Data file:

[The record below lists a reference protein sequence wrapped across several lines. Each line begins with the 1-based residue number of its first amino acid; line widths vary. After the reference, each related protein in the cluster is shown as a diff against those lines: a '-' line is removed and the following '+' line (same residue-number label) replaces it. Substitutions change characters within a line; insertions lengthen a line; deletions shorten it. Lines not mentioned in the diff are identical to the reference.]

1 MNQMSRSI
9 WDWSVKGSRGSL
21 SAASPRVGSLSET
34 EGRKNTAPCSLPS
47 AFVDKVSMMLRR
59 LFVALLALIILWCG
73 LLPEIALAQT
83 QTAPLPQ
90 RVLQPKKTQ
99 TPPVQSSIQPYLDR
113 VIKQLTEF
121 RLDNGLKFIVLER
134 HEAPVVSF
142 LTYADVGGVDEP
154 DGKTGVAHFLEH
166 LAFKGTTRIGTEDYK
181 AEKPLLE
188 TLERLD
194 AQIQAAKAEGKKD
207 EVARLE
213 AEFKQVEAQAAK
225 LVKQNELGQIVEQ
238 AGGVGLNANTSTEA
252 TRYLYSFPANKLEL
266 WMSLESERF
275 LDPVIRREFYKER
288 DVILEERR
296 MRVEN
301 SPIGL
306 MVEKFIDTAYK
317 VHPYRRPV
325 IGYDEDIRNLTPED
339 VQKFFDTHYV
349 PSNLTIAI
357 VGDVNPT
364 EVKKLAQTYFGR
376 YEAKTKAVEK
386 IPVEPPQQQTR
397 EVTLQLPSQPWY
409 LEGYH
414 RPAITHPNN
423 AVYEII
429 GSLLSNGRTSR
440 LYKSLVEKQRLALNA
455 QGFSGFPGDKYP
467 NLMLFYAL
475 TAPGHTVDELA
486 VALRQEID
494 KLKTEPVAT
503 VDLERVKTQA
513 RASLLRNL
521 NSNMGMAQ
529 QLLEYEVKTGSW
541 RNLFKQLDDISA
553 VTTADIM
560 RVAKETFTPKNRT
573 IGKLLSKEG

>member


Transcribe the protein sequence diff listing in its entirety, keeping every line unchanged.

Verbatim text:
[The record below lists a reference protein sequence wrapped across several lines. Each line begins with the 1-based residue number of its first amino acid; line widths vary. After the reference, each related protein in the cluster is shown as a diff against those lines: a '-' line is removed and the following '+' line (same residue-number label) replaces it. Substitutions change characters within a line; insertions lengthen a line; deletions shorten it. Lines not mentioned in the diff are identical to the reference.]

1 MNQMSRSI
9 WDWSVKGSRGSL
21 SAASPRVGSLSET
34 EGRKNTAPCSLPS
47 AFVDKVSMMLRR
59 LFVALLALIILWCG
73 LLPEIALAQT
83 QTAPLPQ
90 RVLQPKKTQ
99 TPPVQSSIQPYLDR
113 VIKQLTEF
121 RLDNGLKFIVLER
134 HEAPVVSF
142 LTYADVGGVDEP
154 DGKTGVAHFLEH
166 LAFKGTTRIGTEDYK
181 AEKPLLE
188 TLERLD
194 AQIQAAKAEGKKD
207 EVARLE
213 AEFKQVEAQAAK
225 LVKQNELGQIVEQ
238 AGGVGLNANTSTEA
252 TRYLYSFPANKLEL
266 WMSLESERF
275 LDPVIRREFYKER
288 DVILEERR
296 MRVEN
301 SPIGL
306 MVEKFIDTAYK
317 VHPYRRPV
325 IGYDEDIRNLTPED
339 VQKFFDTHYV
349 PSNLTIAI
357 VGDVNPT
364 EVKKLAQTYFGR
376 YEAKTKAVEK
386 IPVEPPQQQTR
397 EVTLQLPSQPWY
409 LEGYH
414 RPAITHPNN
423 AVYEII
429 GSLLSNGRTSR
440 LYKSLVEKQRLALNA
455 QGFSGFPGDKYP
467 NLMLFYAL
475 TAPGHTVDELA
486 VALRQEID
494 KLKTEPVAT
503 VDLERVKTQA
513 RASLLRNL
521 NSNMGMAQ
529 QLLEYEVKTGSW
541 RNLFKQLDDISA
553 VTTADIM
560 RVAKETFTPKNRT
573 IGKLLSKEG

>member